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Old 03-16-2005, 03:39 AM   #1
[GOD]Anck
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hostname, fqdn, /etc/hosts setup


I've been using Linux in general and Slackware in specific for quite some time now but one of the things that I've never quite understood is how to set up a hostname / fqdn / hosts file properly. I've always been able to get things to work with sufficient use of voodoo magic but it doesn't feel quite right, if you know what I mean.

So I hit Google and looked for some /etc/hosts howto's.. there are plenty but most are contradicting in one way or another, and most seem to more or less work, which doesn't really help me determine which is the right way to do it.

I'm running a very simple setup, where I have a Slackware 10.1 box behind a router. I've registered a DNS name at DynDNS, myname.homelinux.org, which I have my router update whenever my IP changes. The router forwards ports for services I want to use to my Slackware box. These include ssh, http, ftp, imap, and smtp.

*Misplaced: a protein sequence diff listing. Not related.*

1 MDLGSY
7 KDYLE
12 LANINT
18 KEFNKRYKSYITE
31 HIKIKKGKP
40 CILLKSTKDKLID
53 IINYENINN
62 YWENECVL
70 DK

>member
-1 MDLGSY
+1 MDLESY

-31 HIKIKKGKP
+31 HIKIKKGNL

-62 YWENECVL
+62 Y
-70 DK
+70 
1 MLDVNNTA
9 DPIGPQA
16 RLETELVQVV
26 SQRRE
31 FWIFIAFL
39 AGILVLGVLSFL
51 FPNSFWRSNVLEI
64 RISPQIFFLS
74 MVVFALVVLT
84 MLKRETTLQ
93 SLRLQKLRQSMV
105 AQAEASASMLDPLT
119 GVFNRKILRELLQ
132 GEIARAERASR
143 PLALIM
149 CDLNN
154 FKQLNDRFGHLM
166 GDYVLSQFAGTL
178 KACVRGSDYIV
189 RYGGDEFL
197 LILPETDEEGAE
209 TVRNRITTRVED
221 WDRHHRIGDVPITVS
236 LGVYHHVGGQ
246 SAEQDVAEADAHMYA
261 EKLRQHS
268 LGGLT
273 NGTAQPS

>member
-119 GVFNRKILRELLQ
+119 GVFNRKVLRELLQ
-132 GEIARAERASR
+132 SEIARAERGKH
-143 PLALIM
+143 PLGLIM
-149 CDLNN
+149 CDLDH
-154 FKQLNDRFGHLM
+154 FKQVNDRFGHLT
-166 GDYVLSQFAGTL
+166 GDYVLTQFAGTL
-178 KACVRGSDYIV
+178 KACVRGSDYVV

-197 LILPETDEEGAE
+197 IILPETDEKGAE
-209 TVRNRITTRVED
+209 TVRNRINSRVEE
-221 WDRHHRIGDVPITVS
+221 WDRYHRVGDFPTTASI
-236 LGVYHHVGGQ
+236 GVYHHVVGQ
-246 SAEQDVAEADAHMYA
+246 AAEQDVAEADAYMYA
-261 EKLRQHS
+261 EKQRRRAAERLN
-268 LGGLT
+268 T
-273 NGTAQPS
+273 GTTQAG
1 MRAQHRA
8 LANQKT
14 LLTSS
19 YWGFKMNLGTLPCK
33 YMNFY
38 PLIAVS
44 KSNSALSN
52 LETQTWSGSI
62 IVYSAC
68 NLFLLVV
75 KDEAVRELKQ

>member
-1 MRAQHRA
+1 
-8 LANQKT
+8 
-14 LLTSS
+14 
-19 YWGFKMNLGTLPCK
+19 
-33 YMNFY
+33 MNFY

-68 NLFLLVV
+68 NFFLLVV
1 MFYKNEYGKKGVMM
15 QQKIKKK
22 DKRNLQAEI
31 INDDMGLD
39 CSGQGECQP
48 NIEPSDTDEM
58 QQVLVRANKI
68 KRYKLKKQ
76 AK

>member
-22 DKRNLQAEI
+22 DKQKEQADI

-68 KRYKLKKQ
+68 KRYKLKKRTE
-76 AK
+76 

What should I have in /etc/HOSTNAME? What should the result of "hostname -f" be? What should I have in my /etc/hosts file? Currently I have it set like this:

Code:
root@P233:/# cat /etc/HOSTNAME
P233.DOMAIN

root@P233:/# hostname
P233

root@P233:/# hostname -f
myname.homelinux.org

root@P233:/# cat /etc/hosts
#
# hosts         This file describes a number of hostname-to-address
#               mappings for the TCP/IP subsystem.  It is mostly
#               used at boot time, when no name servers are running.
#               On small systems, this file can be used instead of a
#               "named" name server.  Just add the names, addresses
#               and any aliases to this file...
#
# By the way, Arnt Gulbrandsen <agulbra@nvg.unit.no> says that 127.0.0.1
# should NEVER be named with the name of the machine.  It causes problems
# for some (stupid) programs, irc and reputedly talk. :^)
#

# For loopbacking.
127.0.0.1               localhost.localdomain localhost
192.168.1.106           myname.homelinux.org P233
# End of hosts.

root@P233:/#
The things I'm not quite comfortable with is whether or not to put my machine name in the fqdn, or maybe to make my machine name the first part of my DynDNS name, and what I should have in /etc/HOSTNAME. It appears to not be used at all right now, as the /etc/hosts file takes precedence.

I'd much appreciate any advice on how to do this properly. If you can point me to a good howto that will actually explain why things should be one way or another, that'd also be great. Thanks!

Last edited by [GOD]Anck; 03-16-2005 at 03:43 AM.
 
Old 03-16-2005, 05:45 AM   #2